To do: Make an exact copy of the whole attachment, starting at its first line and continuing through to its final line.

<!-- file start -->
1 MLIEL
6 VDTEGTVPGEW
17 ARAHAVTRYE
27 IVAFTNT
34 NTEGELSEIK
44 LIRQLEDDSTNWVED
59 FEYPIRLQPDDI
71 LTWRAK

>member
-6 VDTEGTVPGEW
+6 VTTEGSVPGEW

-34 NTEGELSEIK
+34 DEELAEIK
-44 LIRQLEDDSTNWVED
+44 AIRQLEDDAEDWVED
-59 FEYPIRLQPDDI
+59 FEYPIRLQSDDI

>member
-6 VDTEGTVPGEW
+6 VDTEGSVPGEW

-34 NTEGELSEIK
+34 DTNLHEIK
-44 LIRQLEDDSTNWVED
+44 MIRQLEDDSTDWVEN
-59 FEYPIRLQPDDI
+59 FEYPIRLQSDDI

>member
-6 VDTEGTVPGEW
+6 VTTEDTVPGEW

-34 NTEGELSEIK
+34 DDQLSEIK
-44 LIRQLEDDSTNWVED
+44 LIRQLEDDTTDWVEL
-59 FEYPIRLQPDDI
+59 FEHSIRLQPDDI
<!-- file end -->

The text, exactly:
1 MLIEL
6 VDTEGTVPGEW
17 ARAHAVTRYE
27 IVAFTNT
34 NTEGELSEIK
44 LIRQLEDDSTNWVED
59 FEYPIRLQPDDI
71 LTWRAK

>member
-6 VDTEGTVPGEW
+6 VTTEGSVPGEW

-34 NTEGELSEIK
+34 DEELAEIK
-44 LIRQLEDDSTNWVED
+44 AIRQLEDDAEDWVED
-59 FEYPIRLQPDDI
+59 FEYPIRLQSDDI

>member
-6 VDTEGTVPGEW
+6 VDTEGSVPGEW

-34 NTEGELSEIK
+34 DTNLHEIK
-44 LIRQLEDDSTNWVED
+44 MIRQLEDDSTDWVEN
-59 FEYPIRLQPDDI
+59 FEYPIRLQSDDI

>member
-6 VDTEGTVPGEW
+6 VTTEDTVPGEW

-34 NTEGELSEIK
+34 DDQLSEIK
-44 LIRQLEDDSTNWVED
+44 LIRQLEDDTTDWVEL
-59 FEYPIRLQPDDI
+59 FEHSIRLQPDDI